The article by Miner had some pretty strange traditions described, but you seem to have caught on pretty quickly. Its funny to realize that all of these strange traditions are exactly what we do everyday. If someone told you that you had to stick hog hairs in your mouth or else you would have no friends, you would think this is a bit out of the ordinary. Of course this is only describing someone brushing their teeth so their teeth dont fall out. It all has to do with what perspective you are observing from. In this case, Miner was looking from a etic perspective which is why the traditions are described in a way we normally wouldnt describe it.

  4. Danielle Gittleman says:


    I thought that you made very valid point when explaining your reasons for talking about the ethnomedical approach. I picked this approach as well. I believe that a huge part of learning and understanding medicine is finding out how cultures are intertwined as well as ways in which they’re different. I think that the way you understand the article was very interesting. I saw the “mouth traditions” as a metaphor for the importance our society puts on health and wellness but I really like how you connected it to social relationships. This connects very well to your ideas of ethnomedical approaches because it’s always interesting to see how other cultures value and maintain health.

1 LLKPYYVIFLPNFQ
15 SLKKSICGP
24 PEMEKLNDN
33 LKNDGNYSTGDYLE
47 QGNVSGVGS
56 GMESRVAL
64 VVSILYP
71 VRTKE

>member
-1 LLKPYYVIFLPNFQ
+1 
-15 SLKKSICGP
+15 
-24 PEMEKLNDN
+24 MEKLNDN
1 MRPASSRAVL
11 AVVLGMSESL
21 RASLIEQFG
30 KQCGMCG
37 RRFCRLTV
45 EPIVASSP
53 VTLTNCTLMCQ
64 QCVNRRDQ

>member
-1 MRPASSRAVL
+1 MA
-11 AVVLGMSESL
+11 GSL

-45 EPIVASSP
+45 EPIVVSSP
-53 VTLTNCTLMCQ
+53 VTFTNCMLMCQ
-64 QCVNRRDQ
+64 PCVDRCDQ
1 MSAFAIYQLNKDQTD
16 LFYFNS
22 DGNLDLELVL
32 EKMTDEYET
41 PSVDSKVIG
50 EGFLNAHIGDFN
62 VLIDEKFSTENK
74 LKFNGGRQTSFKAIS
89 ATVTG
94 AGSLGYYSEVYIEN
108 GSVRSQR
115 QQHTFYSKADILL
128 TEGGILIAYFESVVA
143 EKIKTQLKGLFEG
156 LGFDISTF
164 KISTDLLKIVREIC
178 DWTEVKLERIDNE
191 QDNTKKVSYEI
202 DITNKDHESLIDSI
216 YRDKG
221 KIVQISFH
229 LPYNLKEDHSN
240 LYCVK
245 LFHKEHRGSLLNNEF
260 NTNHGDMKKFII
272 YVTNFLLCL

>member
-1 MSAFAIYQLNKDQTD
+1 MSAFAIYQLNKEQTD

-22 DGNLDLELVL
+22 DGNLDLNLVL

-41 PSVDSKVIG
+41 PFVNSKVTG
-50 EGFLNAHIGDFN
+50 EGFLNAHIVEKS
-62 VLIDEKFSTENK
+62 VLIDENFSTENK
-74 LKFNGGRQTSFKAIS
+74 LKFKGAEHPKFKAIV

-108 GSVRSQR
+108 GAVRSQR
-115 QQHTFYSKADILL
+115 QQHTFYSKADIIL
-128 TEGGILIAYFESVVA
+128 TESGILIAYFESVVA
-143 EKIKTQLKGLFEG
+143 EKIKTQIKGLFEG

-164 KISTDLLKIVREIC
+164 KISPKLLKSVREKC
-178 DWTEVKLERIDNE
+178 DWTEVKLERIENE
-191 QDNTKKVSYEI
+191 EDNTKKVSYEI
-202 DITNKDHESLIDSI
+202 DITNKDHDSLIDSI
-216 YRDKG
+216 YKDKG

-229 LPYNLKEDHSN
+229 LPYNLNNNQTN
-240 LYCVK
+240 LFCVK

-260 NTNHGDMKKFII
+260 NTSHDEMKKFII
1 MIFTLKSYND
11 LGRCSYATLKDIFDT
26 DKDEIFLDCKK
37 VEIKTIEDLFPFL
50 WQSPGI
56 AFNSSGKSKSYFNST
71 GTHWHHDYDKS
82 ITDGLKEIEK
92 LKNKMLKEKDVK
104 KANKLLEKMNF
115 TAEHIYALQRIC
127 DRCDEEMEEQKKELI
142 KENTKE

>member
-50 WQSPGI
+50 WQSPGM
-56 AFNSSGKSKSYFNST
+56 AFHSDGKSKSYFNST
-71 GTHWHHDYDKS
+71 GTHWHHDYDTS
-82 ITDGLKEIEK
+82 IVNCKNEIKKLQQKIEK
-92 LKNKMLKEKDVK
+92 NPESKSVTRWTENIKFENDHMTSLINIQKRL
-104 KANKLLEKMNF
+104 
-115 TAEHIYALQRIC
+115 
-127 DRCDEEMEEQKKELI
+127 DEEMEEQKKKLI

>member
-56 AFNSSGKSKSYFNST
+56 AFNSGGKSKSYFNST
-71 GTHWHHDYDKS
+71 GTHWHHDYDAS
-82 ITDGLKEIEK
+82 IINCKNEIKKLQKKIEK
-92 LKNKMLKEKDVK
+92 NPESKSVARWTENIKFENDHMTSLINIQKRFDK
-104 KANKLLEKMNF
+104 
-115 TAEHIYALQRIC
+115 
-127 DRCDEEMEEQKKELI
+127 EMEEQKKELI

The way that you explained the difference of disease and illness is very interesting. I, too, believe that illness is something that is a personal feeling unique to every person, even if they are suffering from the same disease. Although there are many differences between these two terms, the comparisons were not evident right away to me. I see disease and illness both as an outside force that affects people within a community. After reading your post I feel like I have a better understanding of the difference between disease and illness and I can related to many of the points you’ve made.